Legislation allows students to attend release time courses – Public Chapter 743 was passed this year amending current law to require a public school, upon request of the parent or the legal guardian, to excuse a student to attend a release timed course for religious moral instruction for up to one hour per day per week. The principal of the public school would determine the classes from which the student may be excused in order to participate in the released timed course, and the student would not be allowed to miss any course that would be subject to an end-of-course examination or other any other state examination. No public funds will be expended to implement or maintain this instructional schedule or to provide necessary transportation.
New law helps ensure license revocation for teachers convicted of certain crimes — The 111th General Assembly approved legislation clarifying that licensed teachers convicted of certain crimes against children will have their license revoked by the State Board of Education. The criminal offenses that apply, after the teacher has exhausted or waived due process rights, include communicating a threat concerning a school employee; arson; aggravated arson; burglary; child abuse; child neglect; child endangerment; aggravated child abuse; aggravated child neglect; aggravated child endangerment; providing handguns to juveniles; sexual offenses; and violent sexual offenses. In addition, Public Chapter 629 includes teachers or administrators whose name is placed on the state’s Vulnerable Persons Registry or the state’s Sex Offender Registry, or those identified by the Department of Children’s Services as having committed child abuse, severe child abuse, child sexual abuse, or child neglect.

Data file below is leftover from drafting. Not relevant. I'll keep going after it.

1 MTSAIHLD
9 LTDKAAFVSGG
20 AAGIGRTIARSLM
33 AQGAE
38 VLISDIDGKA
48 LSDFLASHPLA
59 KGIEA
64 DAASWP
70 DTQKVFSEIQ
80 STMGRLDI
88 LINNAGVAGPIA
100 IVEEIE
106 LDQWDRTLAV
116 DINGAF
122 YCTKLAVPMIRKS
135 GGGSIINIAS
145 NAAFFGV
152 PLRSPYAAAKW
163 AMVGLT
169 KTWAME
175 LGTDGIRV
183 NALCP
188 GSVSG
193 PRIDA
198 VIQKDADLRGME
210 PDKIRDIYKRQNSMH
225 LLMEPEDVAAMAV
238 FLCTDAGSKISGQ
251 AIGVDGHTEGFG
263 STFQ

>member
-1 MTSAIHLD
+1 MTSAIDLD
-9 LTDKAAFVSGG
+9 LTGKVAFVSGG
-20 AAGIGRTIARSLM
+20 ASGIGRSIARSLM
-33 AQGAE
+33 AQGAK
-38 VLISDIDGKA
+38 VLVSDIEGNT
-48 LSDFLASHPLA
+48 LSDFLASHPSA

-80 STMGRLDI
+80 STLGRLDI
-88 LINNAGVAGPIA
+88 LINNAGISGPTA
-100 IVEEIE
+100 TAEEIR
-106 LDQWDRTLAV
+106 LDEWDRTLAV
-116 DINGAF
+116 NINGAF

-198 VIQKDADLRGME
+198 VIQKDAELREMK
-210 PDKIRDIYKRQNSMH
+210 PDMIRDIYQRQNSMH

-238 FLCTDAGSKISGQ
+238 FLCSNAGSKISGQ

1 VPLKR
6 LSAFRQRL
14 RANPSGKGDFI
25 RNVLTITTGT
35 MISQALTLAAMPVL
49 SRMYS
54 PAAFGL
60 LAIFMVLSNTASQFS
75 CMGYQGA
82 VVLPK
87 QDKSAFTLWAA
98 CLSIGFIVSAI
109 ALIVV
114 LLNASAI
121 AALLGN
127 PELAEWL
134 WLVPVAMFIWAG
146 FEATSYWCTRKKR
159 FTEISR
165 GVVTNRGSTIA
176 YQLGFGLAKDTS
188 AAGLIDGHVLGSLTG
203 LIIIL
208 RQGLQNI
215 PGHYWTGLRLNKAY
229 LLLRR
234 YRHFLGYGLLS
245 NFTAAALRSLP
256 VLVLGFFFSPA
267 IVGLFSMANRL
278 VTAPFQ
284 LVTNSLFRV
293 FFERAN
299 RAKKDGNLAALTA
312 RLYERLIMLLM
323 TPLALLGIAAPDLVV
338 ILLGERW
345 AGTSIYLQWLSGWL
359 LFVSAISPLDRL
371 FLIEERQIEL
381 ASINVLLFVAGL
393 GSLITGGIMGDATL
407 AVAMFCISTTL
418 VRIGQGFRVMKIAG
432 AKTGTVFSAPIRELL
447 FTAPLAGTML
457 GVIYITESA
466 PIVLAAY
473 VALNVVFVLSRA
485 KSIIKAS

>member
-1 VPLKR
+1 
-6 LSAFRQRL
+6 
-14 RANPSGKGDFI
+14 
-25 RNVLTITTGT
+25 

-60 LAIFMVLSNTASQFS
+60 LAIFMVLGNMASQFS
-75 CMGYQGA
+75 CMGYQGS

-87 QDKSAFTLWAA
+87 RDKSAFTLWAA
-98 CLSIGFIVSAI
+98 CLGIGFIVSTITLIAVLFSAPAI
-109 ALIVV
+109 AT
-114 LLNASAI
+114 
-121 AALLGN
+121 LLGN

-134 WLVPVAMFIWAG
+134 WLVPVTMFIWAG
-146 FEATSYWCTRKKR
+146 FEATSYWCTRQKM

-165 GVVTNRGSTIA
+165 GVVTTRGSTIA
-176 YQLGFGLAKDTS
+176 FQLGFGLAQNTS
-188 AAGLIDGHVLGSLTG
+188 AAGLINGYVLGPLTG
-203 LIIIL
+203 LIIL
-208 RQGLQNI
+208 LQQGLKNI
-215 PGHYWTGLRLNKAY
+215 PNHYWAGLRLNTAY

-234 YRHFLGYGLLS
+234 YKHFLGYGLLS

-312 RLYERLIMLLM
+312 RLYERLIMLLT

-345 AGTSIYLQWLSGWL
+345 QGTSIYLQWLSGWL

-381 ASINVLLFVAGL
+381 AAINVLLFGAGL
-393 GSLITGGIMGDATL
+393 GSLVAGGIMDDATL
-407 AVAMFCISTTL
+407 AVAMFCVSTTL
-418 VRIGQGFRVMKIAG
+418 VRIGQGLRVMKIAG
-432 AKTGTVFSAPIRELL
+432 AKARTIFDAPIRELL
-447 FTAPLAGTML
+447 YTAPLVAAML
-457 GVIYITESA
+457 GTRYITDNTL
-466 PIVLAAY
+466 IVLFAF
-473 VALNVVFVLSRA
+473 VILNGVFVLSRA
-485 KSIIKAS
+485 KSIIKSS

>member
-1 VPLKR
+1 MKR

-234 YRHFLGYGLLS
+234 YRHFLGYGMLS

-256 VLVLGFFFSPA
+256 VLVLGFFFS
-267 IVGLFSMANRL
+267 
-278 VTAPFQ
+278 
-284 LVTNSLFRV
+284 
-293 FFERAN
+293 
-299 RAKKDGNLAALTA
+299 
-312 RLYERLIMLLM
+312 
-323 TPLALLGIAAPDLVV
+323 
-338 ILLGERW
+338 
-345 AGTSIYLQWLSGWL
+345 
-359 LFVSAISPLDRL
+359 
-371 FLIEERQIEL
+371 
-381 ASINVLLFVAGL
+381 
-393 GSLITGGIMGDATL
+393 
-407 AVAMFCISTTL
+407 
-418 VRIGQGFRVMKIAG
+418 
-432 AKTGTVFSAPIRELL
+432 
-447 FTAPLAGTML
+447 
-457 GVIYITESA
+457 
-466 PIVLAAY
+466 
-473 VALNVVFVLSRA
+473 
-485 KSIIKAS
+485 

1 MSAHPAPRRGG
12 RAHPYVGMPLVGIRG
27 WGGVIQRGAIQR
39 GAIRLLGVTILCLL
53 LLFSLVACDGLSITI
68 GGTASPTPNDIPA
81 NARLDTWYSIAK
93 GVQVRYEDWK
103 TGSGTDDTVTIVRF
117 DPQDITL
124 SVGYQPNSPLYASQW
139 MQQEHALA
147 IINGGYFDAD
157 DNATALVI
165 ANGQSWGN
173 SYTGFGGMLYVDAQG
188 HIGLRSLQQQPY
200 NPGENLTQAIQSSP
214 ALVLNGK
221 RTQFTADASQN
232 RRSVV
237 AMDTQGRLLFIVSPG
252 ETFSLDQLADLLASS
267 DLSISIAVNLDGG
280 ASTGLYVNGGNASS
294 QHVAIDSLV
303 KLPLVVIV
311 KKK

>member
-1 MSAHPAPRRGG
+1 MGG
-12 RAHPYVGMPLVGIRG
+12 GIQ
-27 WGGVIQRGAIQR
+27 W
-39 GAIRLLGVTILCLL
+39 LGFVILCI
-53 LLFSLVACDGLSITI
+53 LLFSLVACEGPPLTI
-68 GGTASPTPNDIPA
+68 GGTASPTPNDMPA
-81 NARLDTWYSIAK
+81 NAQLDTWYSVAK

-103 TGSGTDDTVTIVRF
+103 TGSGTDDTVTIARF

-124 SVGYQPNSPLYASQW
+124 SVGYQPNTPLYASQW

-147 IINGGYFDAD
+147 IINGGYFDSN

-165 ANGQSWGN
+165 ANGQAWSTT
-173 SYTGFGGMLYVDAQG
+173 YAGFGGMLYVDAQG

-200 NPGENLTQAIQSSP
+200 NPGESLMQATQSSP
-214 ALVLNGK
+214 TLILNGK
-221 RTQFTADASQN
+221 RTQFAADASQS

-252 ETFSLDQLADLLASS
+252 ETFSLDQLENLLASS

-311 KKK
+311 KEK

Bill allowing State Board of Education subpoena power for educator licensure investigations passes — Legislation to allow the chairman of the Tennessee Board of Education to issue subpoenas for educator licensure investigations passed this year. Public Chapter 733 is part of the efforts to protect students from teacher sexual misconduct or similar prohibited acts. The State Board of Education is responsible for hearing teacher licensure matters involved in such cases. The legislation allows the subpoena to be issued for the appearance of persons or the production of items relevant to the investigation, including video footage.
The General Assembly passed a series of bills in 2018 addressing teacher sexual misconduct after a comprehensive report from Tennessee Comptroller Justin Wilson revealed deficiencies in hiring practices for school personnel that could allow predators to slip through the cracks. The legislation works to keep sexual predators out of the classroom.
As always, I am truly humbled and honored to be your voice on Capitol Hill. If there is ever any issue I can assist with, please reach out to my office by calling 615-741-2190 or emailing me at [email protected].